THE BLOOMER COSTUME
We See by Amelia Bloomer's neat little paper, the Lily. that her new custome has not yet lost its advocate, though the thing itself has not been seen lately in this region, save in a bewitching dance of the Countess of Lansfeldt's sorps de ballet. In the Lily, a writer, whom we suppose to hr Elizabeth G. Stanton, wife of Hon. Henry B. Stanton, supports the new costume as follows:—
THE NEW DRESS. Why do not the women put it on? All the reasons given can be summed up' under two heads.
1st. It is not the fashion!! To hear people talk of the fashions, one would think they were as fixed as the laws of the Medes and Persians — that they were all got up by some sovereign power, with peculiar reference to the comfort and beauty of the race; when the fact is, they are ever varying — the device, generally, of an individual, to conceal some special deformity, or set off some peculiar charm. There is great tyranny in this idea of an universal dress. Only look at the difference in the face, form and manners or those around you, and is it not fair to infer that a different style of dress would become each? Whv should I, a short woman, with a short, plump arm, destroy the proportions of my figure by wearing a great flowing sleeve, and a bag of an undersleeve, because some tall thin woman, with an endless arm, must resort to some such expedient, to break up the monotony of its length? Why should I cover my ears with hair, because the Duchess of R. slit hers down by wearing heavy ear-rings, and must cover them to hide the deformity? Why must I wear a tournoeur, a thing so vulgar in fact, and in idea, because my Lady V. wears one to conceal a great wen growing in the centre of her back? Why should I trail my dress upon the ground because royal fools, having no true dignity or nobility in themselves, impose upon the ignorant populace by the show of it, with their lofty plumes, jewelled crowns, and trails or rich brocade? Suppose we should hear of some Chinese mother, who, being convinced or the cruelty and folly of suppressing her daughter's feet, had suffered them to grow, and left them to use their powers of locomotion naturally and freely in the Celestial Empire, in spite of ridicule and odium. In reply to the objection, 'Why do you make yourself ridiculous by such a course? Why not do as others do ? If all the women would let their feet grow, why then, of course, it would be a great blessing to them, but it is absurd for one to stand up alone to change a long established fashion. It seems to me you wear the crown of martyrdom for a very small matter. I do not see but the women get on very well with the small feet. A large foot is a masculine appendage, pray do not ape the men' - suppose the Chinese mother should say,—'This fashion, so cruel, wicked and unnatural, that so cramps the energies of woman, and trammels all her movements, has already existed long enough. Shall my country-women always suffer this outrage, because no one has the heroism to stand up alone, and say this shall not be? Evils can never be remedied by a supine endurance of them. Shall I, who see the truth, neither proclaim it nor live it, because the mass are not ready to go with me? No; I nun willing to encounter a life-time of riducule and rebuke, if the blessing of free powers of locomotion can be gained, thereby, for those who come after me — for my children, who are dearer to me than my own ease and comfort — yea than life itself.' Who would not admire the noble independence, the lofty self-sacrifice, the straight-forward common sense of the Chinese mother? And why should we not ourselves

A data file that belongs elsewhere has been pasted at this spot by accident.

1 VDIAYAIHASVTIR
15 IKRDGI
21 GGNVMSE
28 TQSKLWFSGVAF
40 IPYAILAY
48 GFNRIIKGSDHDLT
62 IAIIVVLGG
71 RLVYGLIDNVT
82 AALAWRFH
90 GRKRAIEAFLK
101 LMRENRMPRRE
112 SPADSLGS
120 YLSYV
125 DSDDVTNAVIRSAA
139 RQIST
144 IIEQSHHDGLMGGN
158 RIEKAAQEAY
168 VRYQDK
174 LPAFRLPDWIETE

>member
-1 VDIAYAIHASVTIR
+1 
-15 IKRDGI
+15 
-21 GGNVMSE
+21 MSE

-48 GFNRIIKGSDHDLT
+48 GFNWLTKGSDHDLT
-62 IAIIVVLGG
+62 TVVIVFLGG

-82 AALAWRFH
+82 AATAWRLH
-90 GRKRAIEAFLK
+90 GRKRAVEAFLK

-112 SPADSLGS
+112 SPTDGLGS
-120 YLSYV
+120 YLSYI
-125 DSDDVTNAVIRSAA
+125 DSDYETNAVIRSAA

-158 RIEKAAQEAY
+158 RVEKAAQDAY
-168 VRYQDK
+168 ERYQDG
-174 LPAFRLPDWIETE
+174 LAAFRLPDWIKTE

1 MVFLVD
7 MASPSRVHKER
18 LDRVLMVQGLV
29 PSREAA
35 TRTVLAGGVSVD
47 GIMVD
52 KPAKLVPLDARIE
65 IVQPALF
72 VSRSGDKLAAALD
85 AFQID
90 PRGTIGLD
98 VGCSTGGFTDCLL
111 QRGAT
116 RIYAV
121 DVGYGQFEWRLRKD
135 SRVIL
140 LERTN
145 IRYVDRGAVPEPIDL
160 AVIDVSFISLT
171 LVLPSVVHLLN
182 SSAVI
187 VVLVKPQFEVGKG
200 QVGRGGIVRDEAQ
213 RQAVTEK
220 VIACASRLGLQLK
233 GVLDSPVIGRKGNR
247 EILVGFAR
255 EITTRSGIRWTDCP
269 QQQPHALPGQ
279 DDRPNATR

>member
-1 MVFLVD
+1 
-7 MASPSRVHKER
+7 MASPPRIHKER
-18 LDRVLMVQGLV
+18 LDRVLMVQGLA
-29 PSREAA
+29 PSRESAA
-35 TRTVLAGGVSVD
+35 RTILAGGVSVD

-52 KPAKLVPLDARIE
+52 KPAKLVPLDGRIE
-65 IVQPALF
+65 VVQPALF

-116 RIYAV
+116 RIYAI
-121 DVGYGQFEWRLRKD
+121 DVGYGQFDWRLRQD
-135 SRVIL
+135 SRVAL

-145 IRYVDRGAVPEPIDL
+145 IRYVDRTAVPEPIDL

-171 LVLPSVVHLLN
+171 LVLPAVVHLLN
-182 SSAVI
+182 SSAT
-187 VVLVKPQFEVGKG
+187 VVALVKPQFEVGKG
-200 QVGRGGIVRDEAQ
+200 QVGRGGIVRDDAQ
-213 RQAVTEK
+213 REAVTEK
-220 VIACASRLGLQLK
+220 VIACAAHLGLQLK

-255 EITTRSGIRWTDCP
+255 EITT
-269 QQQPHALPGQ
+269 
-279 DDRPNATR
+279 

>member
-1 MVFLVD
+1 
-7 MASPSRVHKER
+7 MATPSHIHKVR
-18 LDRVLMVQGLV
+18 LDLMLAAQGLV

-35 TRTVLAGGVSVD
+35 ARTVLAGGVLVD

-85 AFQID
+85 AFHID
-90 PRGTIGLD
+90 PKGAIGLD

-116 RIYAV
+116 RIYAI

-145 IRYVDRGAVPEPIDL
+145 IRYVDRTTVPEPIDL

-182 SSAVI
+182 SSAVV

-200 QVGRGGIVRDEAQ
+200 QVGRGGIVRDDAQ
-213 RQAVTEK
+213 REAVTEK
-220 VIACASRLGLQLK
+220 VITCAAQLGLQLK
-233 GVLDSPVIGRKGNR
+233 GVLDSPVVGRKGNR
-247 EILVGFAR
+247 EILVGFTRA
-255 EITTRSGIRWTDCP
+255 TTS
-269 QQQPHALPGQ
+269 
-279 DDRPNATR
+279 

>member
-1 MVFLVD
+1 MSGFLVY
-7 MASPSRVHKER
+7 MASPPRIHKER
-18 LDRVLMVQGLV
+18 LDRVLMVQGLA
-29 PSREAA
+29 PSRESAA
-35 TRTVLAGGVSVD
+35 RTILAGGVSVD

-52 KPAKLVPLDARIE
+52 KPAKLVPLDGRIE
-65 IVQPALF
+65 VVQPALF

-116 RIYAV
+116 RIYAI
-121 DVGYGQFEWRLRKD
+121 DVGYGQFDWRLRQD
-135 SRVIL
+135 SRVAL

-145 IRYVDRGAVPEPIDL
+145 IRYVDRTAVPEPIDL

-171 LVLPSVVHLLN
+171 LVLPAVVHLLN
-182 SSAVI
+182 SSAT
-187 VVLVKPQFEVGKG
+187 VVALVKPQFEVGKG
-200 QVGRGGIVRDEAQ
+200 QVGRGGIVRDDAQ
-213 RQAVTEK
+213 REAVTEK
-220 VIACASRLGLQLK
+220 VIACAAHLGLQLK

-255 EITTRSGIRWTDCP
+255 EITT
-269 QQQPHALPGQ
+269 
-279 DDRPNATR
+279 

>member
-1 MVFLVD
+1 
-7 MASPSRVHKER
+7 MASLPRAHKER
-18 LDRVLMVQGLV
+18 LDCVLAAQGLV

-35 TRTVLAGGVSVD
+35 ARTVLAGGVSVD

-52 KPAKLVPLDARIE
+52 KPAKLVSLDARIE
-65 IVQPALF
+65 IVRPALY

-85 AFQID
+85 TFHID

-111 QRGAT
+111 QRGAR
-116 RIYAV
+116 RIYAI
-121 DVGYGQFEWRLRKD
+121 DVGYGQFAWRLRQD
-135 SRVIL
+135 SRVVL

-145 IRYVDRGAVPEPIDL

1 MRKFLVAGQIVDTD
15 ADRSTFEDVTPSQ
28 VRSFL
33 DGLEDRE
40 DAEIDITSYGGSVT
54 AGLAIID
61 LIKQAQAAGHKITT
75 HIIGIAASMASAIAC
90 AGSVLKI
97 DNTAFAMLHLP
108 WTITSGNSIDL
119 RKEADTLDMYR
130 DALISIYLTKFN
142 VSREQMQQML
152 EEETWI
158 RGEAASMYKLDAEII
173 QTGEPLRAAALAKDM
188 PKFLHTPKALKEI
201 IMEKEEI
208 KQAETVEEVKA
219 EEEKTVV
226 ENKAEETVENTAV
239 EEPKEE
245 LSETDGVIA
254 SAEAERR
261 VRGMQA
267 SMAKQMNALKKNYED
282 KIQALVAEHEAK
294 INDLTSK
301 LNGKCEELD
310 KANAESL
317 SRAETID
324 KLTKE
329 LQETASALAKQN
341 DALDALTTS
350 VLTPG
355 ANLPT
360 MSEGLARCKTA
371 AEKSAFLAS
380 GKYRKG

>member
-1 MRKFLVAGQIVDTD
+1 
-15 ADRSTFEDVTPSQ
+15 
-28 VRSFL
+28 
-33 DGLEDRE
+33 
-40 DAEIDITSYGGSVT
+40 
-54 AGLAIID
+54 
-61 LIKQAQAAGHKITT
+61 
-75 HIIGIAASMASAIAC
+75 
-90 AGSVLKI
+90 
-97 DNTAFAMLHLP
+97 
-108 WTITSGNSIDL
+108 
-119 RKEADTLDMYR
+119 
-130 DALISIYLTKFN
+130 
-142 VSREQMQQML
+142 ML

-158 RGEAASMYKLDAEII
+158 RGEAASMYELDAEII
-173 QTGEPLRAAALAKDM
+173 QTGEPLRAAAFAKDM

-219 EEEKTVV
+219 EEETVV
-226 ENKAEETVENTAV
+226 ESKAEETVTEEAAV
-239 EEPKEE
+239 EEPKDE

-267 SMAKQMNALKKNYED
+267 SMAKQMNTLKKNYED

be what we so much admire in story and in song?
Are there no evils from which American mothers
would fain shield their daughters? Shall we, through fear of ridicule, sail on with the multitude, doing no work for those who come after us, whilst we are in the full enjoyment of blessings won for us by the heroes of the past?
2d. The long dress and bodice is most graceful.
Let us see. Do you mean that woman moves with more grace, with her vital organs all pinched into the smallest possible compass, with her feet and legs bound together with triple mail of cotton, wool and silk? Does she walk, run, climb, get in and out of a carriage, go up and down stairs with more grace? Certainly not.
Two elements essential to trace are wanting in all her movements, namely, ease and freedom. It is not the woman, but the drapery, that strikes you as most graceful. A long, full, flowing skirt, certainly hangs more gracefully than a short one; but does woman crave no higher destiny than to be a mere frame-work on which to hang rich fabrics to show them off to the best advantage? Are not the free, easy motions of the woman herself more beautiful than the flowing of her drapery? Just veil the ex-quisitely harmonious motions of yonder danseuse in drapery of the softest folds and richest shades, and tell me, in the mazes of that mystic dance, is she as beautiful as when her limbs were free?
The most you can say of the long skirt is, it conceals ugly feet, crooked legs, and awkward attitudes
E. C. S.